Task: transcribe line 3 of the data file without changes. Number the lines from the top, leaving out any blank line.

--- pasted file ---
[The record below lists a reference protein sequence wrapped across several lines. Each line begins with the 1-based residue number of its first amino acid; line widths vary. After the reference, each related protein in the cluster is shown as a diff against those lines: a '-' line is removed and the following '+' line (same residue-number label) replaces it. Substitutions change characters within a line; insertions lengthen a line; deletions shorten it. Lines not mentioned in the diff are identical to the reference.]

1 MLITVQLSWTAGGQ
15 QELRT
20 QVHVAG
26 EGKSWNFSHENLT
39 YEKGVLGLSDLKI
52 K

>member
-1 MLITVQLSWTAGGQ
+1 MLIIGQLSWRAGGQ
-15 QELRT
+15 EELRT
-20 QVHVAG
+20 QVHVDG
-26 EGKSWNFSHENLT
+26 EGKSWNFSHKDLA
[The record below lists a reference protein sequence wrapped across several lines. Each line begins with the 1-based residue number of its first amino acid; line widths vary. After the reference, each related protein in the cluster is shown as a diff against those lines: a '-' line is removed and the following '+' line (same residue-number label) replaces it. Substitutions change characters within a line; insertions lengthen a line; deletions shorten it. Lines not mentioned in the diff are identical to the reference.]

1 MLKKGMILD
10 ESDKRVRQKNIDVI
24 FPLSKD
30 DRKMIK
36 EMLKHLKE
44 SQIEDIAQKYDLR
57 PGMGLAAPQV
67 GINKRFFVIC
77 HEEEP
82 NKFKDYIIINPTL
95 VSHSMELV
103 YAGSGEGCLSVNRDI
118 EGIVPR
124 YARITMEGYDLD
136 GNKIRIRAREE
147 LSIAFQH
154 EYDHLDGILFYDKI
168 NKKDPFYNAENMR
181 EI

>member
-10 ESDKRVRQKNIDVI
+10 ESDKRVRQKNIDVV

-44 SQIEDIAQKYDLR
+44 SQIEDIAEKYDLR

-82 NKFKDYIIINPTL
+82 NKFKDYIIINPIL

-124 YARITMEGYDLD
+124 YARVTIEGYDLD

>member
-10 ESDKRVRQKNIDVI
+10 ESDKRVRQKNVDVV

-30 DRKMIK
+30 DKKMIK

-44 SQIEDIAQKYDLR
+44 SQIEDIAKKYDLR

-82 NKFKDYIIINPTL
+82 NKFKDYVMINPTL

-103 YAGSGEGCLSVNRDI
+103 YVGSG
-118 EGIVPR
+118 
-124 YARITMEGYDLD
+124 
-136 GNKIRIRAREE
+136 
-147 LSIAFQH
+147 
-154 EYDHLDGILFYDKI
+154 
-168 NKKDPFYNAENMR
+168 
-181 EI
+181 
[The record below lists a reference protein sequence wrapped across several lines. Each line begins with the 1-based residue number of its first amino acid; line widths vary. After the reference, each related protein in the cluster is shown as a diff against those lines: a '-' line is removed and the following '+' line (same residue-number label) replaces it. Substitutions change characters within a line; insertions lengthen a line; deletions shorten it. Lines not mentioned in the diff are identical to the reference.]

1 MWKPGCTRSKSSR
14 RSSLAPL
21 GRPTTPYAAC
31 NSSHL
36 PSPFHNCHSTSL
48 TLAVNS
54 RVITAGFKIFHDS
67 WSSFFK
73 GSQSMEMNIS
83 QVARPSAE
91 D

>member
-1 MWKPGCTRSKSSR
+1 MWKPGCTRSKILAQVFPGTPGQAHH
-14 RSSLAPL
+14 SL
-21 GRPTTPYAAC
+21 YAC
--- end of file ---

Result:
15 QELRT